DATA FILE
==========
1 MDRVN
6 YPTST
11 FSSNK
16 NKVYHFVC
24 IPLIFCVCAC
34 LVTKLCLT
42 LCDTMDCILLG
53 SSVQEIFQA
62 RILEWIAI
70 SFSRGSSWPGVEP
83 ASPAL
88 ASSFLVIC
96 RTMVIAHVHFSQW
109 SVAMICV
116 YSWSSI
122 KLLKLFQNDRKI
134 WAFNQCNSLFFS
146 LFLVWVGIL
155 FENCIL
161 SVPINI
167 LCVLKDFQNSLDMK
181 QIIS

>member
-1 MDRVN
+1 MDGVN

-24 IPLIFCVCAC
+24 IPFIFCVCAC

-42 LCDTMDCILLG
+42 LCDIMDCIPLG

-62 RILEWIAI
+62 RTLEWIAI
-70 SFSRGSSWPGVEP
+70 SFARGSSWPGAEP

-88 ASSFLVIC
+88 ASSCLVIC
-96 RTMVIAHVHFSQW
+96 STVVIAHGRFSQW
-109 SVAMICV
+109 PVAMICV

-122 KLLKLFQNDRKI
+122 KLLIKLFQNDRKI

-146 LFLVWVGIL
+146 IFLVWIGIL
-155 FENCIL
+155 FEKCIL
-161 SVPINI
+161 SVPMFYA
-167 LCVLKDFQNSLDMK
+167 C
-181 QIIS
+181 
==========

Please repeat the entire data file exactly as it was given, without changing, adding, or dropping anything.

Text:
1 MDRVN
6 YPTST
11 FSSNK
16 NKVYHFVC
24 IPLIFCVCAC
34 LVTKLCLT
42 LCDTMDCILLG
53 SSVQEIFQA
62 RILEWIAI
70 SFSRGSSWPGVEP
83 ASPAL
88 ASSFLVIC
96 RTMVIAHVHFSQW
109 SVAMICV
116 YSWSSI
122 KLLKLFQNDRKI
134 WAFNQCNSLFFS
146 LFLVWVGIL
155 FENCIL
161 SVPINI
167 LCVLKDFQNSLDMK
181 QIIS

>member
-1 MDRVN
+1 MDGVN

-24 IPLIFCVCAC
+24 IPFIFCVCAC

-42 LCDTMDCILLG
+42 LCDIMDCIPLG

-62 RILEWIAI
+62 RTLEWIAI
-70 SFSRGSSWPGVEP
+70 SFARGSSWPGAEP

-88 ASSFLVIC
+88 ASSCLVIC
-96 RTMVIAHVHFSQW
+96 STVVIAHGRFSQW
-109 SVAMICV
+109 PVAMICV

-122 KLLKLFQNDRKI
+122 KLLIKLFQNDRKI

-146 LFLVWVGIL
+146 IFLVWIGIL
-155 FENCIL
+155 FEKCIL
-161 SVPINI
+161 SVPMFYA
-167 LCVLKDFQNSLDMK
+167 C
-181 QIIS
+181 